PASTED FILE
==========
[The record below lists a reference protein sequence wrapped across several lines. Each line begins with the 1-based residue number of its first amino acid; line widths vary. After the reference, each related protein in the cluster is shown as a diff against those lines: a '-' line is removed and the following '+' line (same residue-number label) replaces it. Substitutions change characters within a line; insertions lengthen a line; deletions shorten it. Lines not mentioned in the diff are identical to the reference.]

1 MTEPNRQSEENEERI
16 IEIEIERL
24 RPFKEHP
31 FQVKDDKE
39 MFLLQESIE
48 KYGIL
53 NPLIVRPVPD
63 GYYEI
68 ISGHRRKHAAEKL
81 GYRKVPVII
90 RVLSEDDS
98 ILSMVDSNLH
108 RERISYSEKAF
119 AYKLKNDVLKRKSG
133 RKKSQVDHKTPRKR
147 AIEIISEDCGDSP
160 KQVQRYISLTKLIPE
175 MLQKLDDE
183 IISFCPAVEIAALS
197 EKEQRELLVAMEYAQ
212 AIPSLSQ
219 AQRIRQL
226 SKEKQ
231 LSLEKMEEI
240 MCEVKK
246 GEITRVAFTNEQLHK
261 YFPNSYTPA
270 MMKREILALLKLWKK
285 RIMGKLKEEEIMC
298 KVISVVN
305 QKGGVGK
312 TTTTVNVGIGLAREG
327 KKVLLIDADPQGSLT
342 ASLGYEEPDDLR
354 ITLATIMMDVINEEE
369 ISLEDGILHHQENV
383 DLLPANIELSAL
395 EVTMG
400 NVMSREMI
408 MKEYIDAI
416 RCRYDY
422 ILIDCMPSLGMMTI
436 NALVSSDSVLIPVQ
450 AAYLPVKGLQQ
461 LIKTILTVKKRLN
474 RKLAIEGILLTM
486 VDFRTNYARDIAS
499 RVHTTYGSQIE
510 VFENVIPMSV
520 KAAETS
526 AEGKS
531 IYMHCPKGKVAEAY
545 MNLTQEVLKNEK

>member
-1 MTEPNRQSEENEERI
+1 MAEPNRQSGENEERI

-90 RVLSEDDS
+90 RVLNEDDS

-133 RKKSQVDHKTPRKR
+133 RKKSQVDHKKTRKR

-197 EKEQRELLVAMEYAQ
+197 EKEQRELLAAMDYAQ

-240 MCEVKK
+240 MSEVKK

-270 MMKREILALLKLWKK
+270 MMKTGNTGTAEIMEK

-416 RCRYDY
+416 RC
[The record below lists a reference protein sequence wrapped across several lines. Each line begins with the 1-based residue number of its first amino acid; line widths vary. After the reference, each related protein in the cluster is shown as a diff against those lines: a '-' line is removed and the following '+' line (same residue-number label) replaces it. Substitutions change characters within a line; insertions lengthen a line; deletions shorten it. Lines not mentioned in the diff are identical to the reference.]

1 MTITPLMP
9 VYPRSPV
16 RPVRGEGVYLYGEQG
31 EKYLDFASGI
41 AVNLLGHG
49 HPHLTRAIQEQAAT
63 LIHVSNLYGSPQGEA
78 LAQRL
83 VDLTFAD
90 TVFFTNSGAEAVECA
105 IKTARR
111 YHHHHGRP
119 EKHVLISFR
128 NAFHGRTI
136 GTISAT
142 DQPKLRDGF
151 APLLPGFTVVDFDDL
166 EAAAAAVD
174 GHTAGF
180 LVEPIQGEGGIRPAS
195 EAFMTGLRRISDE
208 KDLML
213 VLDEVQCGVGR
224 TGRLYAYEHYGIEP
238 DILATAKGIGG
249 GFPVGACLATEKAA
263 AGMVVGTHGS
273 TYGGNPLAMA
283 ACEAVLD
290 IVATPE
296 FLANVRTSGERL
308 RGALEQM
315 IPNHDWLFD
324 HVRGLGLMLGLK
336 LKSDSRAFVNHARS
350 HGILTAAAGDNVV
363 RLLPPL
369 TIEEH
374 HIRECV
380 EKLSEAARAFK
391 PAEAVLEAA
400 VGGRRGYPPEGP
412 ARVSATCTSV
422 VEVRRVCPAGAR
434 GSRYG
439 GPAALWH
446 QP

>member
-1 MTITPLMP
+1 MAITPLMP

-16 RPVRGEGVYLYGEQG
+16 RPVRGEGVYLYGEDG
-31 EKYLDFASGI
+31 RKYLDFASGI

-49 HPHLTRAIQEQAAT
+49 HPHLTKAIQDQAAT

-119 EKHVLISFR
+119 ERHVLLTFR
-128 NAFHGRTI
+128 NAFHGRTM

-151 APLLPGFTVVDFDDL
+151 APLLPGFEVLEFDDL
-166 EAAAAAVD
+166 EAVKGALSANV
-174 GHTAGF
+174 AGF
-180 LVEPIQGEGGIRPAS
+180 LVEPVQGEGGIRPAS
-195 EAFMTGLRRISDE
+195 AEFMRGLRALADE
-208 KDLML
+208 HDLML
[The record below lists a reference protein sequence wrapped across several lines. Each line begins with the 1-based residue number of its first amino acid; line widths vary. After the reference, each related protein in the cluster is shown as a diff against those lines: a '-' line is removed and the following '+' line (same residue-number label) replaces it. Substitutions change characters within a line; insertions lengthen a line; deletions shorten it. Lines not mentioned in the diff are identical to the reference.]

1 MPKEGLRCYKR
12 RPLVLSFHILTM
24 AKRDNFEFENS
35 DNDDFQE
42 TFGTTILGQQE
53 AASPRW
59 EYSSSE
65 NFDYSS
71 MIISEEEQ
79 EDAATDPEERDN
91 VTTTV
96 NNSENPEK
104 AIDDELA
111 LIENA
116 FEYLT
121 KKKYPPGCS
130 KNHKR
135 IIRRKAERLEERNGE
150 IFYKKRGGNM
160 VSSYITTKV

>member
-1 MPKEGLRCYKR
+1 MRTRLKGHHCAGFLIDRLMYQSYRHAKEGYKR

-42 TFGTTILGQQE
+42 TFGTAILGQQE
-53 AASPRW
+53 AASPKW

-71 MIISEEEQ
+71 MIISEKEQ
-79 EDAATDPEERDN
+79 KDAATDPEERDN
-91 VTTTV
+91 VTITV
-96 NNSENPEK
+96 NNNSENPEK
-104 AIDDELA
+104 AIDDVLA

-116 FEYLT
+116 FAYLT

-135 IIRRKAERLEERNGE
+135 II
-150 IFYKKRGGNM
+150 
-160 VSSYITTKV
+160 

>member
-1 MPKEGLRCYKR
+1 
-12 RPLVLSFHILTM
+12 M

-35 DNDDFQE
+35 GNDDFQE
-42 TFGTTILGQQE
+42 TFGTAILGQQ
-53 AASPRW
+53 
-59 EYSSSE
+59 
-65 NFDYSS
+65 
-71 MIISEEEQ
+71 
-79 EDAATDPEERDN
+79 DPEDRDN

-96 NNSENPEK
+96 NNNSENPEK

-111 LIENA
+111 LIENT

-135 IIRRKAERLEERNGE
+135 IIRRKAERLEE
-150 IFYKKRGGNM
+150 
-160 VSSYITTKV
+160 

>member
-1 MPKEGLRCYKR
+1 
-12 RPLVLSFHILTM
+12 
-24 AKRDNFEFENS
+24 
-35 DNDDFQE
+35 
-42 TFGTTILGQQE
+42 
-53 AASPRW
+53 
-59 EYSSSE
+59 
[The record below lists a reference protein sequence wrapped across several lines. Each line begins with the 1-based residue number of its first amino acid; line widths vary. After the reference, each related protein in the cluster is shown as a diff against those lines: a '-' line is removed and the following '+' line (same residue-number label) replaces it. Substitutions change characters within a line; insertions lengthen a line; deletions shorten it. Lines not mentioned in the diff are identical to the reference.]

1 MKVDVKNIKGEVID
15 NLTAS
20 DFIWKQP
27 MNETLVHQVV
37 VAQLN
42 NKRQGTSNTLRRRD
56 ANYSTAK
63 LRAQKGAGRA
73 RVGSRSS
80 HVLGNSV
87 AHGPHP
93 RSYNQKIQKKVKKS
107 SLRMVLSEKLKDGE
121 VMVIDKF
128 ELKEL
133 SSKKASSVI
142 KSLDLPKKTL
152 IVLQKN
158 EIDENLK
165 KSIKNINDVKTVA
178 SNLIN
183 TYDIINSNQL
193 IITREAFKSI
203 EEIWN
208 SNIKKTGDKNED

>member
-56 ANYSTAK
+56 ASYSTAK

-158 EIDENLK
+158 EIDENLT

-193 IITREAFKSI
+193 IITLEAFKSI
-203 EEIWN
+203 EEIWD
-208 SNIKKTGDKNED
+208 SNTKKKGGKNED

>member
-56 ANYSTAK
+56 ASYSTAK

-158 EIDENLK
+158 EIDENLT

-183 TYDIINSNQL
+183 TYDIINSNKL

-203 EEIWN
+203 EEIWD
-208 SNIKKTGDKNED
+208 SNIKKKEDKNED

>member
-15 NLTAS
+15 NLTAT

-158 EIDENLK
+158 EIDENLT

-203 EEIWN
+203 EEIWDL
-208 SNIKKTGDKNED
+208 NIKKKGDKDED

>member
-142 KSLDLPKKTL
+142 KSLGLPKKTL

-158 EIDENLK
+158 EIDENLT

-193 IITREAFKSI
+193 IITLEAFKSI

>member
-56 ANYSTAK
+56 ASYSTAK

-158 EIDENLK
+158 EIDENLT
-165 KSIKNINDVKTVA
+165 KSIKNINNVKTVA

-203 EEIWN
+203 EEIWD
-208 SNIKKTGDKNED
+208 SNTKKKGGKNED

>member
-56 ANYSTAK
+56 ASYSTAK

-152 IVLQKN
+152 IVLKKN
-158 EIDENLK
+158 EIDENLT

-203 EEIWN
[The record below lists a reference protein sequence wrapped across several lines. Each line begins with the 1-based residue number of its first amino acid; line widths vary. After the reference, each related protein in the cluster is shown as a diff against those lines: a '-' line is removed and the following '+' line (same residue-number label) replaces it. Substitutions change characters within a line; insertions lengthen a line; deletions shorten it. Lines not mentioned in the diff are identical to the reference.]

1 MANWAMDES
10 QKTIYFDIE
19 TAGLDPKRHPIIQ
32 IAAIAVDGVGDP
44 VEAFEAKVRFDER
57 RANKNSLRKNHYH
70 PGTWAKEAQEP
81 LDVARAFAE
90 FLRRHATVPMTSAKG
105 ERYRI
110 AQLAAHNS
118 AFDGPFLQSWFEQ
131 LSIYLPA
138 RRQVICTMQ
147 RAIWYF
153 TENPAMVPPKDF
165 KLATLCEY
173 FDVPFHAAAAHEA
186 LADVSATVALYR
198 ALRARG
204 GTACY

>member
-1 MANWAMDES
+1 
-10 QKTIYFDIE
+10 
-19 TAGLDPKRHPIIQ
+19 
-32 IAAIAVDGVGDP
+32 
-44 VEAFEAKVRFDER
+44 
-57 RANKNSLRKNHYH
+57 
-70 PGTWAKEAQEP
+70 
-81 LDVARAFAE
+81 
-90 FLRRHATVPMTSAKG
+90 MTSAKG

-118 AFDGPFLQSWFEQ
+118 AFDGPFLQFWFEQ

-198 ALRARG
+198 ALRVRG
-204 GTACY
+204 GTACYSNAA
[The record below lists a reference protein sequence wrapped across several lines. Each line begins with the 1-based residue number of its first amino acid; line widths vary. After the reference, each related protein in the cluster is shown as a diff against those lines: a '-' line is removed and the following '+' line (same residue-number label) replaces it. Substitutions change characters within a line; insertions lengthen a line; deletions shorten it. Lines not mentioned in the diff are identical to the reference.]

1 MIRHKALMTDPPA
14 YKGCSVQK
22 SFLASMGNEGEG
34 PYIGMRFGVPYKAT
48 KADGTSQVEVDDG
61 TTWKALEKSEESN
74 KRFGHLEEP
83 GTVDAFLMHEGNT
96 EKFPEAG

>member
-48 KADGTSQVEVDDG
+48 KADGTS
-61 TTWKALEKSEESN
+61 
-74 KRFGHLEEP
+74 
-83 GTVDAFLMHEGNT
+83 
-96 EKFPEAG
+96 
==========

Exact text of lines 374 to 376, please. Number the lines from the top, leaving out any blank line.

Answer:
-48 KADGTSQVEVDDG
+48 KADGTS
-61 TTWKALEKSEESN